This post is coming out a day early because tomorrow is the first day of STAAR testing for our fourth and fifth grade babies. I am always appalled at what all we ask our kids to do at 9 and 10 years old. Sit still for FOUR HOURS?!?! My gracious, even I can’t do that. Stare at a paper full of words and numbers for FOUR HOURS! It makes me sad that we ask our kids to show their progress on a test that a lot of times, is not even at the level where they are.
I remember one the most important things my exchange teacher for Teacher Fellows, Kristin, told me during my first year of teaching. It was around the time we were getting ready for STAAR and EOY testing. I can’t really remember the words she used or anything like that. But her message stuck with me:
Just because a kid doesn’t pass a standardized test, doesn’t mean they haven’t learned or grown this year. Sometimes a kid will come in to third grade on a reading level 18 and progress up to a 28 by the end of the year. That IS progress. That IS growth. It just doesn’t match that of what the state or district says is acceptable.
I try to keep that in mind when STAAR testing comes around. Like I’ve said in some of my previous posts, I don’t teach in a STAAR grade currently. But my attitude towards STAAR has always been very stress free. I am not worried about the test. I don’t worry about the test. What good does it do? (which this is really ironic because….I stress about pretty much everything.)
For the most part, I think teachers bust their asses at work each and every day. We work REALLY hard to create the most engaging and intentional lessons we can. We meet with those low kids and provide enrichment for those high kids. We make learning fun and we make learning challenging.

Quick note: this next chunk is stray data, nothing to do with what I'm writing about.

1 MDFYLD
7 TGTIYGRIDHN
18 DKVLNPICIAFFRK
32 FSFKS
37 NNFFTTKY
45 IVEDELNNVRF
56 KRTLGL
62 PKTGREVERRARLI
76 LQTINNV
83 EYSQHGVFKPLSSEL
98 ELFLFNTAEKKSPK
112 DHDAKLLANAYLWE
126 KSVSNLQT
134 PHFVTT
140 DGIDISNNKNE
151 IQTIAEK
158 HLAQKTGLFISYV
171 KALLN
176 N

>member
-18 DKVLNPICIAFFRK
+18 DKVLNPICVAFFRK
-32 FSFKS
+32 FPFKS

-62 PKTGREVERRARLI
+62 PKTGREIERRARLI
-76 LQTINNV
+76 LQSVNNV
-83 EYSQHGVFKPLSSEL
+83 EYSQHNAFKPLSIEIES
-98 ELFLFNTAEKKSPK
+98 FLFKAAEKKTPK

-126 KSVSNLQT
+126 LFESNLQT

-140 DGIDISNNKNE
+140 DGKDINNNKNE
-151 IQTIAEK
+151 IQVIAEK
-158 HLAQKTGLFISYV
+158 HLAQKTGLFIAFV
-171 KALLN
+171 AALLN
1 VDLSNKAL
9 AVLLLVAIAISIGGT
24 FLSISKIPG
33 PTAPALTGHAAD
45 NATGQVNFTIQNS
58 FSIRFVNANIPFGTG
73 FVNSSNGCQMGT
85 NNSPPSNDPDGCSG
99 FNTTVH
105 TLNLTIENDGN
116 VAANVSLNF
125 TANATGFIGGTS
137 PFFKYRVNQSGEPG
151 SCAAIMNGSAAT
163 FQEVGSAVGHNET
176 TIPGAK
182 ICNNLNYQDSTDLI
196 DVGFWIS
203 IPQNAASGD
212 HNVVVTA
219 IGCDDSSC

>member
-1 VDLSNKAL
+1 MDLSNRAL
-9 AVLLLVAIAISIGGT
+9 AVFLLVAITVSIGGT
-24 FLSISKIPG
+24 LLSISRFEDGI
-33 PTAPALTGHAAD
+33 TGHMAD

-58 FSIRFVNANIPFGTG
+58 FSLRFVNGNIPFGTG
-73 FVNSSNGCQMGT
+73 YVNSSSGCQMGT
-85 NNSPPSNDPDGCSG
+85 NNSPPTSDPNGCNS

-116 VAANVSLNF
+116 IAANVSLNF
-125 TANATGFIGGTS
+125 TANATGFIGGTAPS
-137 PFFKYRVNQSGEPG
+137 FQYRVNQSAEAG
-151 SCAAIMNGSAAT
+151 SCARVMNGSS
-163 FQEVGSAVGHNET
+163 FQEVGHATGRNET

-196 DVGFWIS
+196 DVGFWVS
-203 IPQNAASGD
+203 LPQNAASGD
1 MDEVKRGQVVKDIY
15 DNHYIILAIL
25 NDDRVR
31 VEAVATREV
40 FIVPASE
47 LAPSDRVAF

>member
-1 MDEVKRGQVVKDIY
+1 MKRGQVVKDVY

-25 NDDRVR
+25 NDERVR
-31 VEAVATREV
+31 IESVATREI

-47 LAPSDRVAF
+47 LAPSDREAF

I never give my kids “tests” just for the fun of it. Why? Because that doesn’t show their learning. Wanna know the best learning I have ever seen? It’s in the projects that allow them to express themselves. The times when they get to create. Not when I hand them a End of Unit exam. Those things stress ME out. I can’t imagine what my 7 and 8 year olds feel.
Actually…I can. They have deflated looks on their faces the whole time and keep telling me “I don’t get this.” Sometimes they cry.
So all this to say…I know that there are some teachers running around right now like a chicken with their head cut off. They are losing sleep over this test. They are stressing and worrying about how their kids will perform. I challenge you to stop thinking that way.
Instead, I hope that you are able to think about ALL that you have taught your kids this year! I hope you can remember all the little light bulbs you have watched go off in the middle of a small group lesson. Encourage those thoughts in yourself so that you can encourage them in your students.
When you stress over the test, the kids pick up on it. They sense it. They know it.
We have to be the biggest champions of our students. Which means we have to be the biggest champions of ourselves. If we can’t believe in ourselves as teachers, how can we ever ask our students to believe in themselves?
Good luck, teacher friends!
Until next time,